The General Data Protection Regulation (GDPR) was the biggest story of 2018 in the field of global privacy and data protection. The GDPR became enforceable in European Union Member States on May 25, 2018, significantly expanding the territorial reach of EU data protection law and introducing numerous changes that affected the way organizations globally process the personal data of their EU customers, employees and suppliers. These important changes required action by companies and institutions around the world. In almost six months after the GDPR’s effective date, organizations are still working on compliance—and will be for years to come.

Critical provisions

The GDPR applies to organizations inside and outside the EU. Organizations “established” inside the EU, essentially meaning a business or unit located in the EU, must comply with the GDPR if they process personal data in the context of that establishment. The GDPR also applies to organizations outside the EU that offer goods or services to, or monitor the behavior of, individuals located in the EU.

The GDPR uses other terms not familiar to US businesses but which need to be understood. Both “data controllers” and “data processors” have obligations under the GDPR, and data subjects can bring actions directly against either or both of those parties. A data controller is an organization that has control over and determines how and why to process data. A data controller is often, but not always, the organization that has the direct relationship with the data subject (the individual about whom the data pertains). A data processor is an organization that processes personal data on behalf of a data controller, typically a vendor or service provider. The GDPR defines “processing” to mean any operation or set of operations performed on personal data or on sets of personal data, whether or not by automated means (e.g., collection, recording, storage, alteration, use, disclosure and structuring).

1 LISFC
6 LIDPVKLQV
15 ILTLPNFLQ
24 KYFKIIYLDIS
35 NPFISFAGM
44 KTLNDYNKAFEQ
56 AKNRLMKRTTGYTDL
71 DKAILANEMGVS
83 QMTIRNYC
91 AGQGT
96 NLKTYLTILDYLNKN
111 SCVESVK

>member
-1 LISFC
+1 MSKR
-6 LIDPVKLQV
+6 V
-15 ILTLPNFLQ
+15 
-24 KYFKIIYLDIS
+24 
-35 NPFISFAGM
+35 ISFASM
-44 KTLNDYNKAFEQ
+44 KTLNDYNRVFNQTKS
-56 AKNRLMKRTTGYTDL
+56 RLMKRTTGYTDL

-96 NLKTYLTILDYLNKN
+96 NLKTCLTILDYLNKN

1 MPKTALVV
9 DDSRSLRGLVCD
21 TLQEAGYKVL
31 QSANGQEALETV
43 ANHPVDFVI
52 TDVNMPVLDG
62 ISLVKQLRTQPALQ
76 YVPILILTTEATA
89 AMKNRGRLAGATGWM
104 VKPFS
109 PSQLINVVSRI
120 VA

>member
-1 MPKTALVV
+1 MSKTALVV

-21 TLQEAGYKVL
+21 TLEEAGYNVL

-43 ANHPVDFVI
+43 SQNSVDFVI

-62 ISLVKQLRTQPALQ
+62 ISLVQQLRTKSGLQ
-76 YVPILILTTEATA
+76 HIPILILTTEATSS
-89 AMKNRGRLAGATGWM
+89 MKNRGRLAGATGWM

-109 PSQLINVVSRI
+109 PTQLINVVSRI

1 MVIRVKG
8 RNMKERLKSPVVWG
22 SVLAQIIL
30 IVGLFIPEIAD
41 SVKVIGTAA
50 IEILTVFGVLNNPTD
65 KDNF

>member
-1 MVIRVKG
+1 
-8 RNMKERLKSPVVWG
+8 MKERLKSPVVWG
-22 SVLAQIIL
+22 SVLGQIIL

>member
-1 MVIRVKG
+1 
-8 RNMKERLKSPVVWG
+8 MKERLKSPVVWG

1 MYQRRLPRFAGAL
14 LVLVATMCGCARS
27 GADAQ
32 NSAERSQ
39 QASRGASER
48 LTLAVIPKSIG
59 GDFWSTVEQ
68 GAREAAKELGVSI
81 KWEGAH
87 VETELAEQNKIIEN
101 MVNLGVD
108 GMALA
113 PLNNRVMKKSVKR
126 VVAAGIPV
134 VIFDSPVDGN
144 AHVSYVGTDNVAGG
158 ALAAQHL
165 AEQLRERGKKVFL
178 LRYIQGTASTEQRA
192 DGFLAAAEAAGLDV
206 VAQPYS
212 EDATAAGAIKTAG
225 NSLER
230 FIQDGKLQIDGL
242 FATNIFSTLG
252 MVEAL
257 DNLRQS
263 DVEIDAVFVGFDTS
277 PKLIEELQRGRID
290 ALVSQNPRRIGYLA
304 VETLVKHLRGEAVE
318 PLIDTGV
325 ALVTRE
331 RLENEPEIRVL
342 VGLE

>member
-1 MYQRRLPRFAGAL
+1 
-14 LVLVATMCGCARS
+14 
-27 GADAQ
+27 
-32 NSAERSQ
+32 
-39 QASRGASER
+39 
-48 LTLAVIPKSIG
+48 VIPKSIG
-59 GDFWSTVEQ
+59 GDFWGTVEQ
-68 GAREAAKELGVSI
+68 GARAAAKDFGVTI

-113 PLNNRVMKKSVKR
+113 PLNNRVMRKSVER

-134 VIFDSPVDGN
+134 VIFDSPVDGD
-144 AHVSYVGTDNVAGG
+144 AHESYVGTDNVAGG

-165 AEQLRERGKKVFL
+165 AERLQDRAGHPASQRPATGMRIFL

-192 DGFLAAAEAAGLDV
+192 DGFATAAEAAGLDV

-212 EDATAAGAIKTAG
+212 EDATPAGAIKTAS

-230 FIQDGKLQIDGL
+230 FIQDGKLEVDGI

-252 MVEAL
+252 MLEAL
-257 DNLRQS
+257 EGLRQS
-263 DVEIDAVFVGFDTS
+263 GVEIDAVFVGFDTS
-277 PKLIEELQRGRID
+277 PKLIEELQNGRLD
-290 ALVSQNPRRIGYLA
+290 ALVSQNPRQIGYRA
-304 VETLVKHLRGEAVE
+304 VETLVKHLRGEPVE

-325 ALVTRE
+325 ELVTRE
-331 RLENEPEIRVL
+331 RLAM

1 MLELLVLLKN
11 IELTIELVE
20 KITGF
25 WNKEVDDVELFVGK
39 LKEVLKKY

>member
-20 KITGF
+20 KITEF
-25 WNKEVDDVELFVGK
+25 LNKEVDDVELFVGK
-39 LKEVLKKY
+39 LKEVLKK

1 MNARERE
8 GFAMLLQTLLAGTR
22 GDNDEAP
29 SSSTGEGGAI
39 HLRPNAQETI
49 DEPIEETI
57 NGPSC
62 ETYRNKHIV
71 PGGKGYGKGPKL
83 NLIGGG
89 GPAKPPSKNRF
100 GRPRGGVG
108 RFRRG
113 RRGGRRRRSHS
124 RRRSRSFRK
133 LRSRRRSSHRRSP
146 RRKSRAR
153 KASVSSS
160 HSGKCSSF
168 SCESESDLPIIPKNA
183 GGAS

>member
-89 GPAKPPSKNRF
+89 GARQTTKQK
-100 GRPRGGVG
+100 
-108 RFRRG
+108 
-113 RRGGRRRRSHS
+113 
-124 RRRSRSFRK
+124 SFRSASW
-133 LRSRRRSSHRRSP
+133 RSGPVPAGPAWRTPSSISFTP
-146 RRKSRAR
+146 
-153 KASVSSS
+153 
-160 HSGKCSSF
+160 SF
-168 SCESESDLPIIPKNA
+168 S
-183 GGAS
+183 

The GDPR also broadly defines “personal data” as any information directly or indirectly relating to an identified or identifiable natural person, such as a name, identification number, location data, an online identifier, or one or more factors specific to the physical, physiological, genetic, mental, economic, cultural or social identity of that natural person. Organizations in the US are used to a narrower definition of personal data, which typically includes information that, if breached, would put an individual at risk of identity theft or fraud and require notice (e.g., Social Security numbers, driver’s license numbers, and financial account, credit and debit card numbers). Continue Reading GDPR 6 Months After Implementation: Where are We Now?

California’s Senate and Assembly unanimously approved AB 375 (also known as the California Consumer Privacy Act of 2018), on June 28, 2018. This new consumer privacy bill will be the most progressive and comprehensive privacy law in the United States, reaching far beyond California’s borders to give California consumers more visibility and control over their personal information.

Continue Reading.

Join McDermott next Wednesday for a live webinar on the unique considerations in developing and procuring AI solutions for digital health applications from the perspective of various stakeholders. We will discuss the legal issues and strategies surrounding:

  • Research and data mapping essential to the development and validation of AI technologies